Gray alpaca

There are no fat alpacas

Since alpacas are harmless, the hikes are also suitable for small children (from the age of six). Alpacas don't have teeth on their lower jaw, they have a chewing plate. But like their relatives, they can spit. But even that rarely happens and usually only when there is a fight over food - because alpacas are very greedy. My saying of the day: There is no such thing as a full alpaca. And so the alpacas stop again and again during the walk to eat something along the way. Some things don't suit them well, such as ivy and heritage. That's why I try to stop Lukas from eating greens that I can't identify - with rather moderate success.

Achim, who is a civil engineer by training, then tells us how he came across these animals in the first place. The driving force was his wife Annelies, daughter of farmers with a special connection to animals, who fell in love with the alpacas at an agricultural fair. It would be a while before she could convince her husband to buy a pair for the farm. It was a purely private hobby for her.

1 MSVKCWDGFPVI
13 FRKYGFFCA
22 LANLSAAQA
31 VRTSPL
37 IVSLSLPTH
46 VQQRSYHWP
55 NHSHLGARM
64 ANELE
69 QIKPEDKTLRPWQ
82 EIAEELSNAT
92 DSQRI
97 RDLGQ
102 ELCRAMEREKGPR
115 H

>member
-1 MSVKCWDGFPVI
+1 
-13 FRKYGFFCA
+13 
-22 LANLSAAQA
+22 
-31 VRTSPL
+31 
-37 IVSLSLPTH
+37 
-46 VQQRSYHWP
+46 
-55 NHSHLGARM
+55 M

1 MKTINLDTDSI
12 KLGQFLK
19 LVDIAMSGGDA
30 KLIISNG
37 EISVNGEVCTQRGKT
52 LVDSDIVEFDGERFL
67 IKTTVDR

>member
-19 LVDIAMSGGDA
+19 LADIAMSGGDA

When an elderly lady from the neighborhood wanted to sell her adjoining land to the Liesegangs, one thing led to another. They bought two animals from a breeder friend of theirs. A few weeks later he came by with a trailer and brought eight animals with him. Due to renovation work on their own farm, he asked the couple to take care of the other animals temporarily. Since the Liesegangs are used to a full house, they didn't think twice and agreed - the rest is history. The alpaca guests stayed in the yard. Today, the Liesegangs have nine mares and two stallions and regularly offer hikes with the animals. You can celebrate birthdays or company parties at the "Alpakahof Pausin", there are winter hikes with bread on a stick and mulled wine, farm festivals with rock music, which Achim likes, or yoga with the alpacas. The animals watch with more or less interest during the asanas and eat - what else?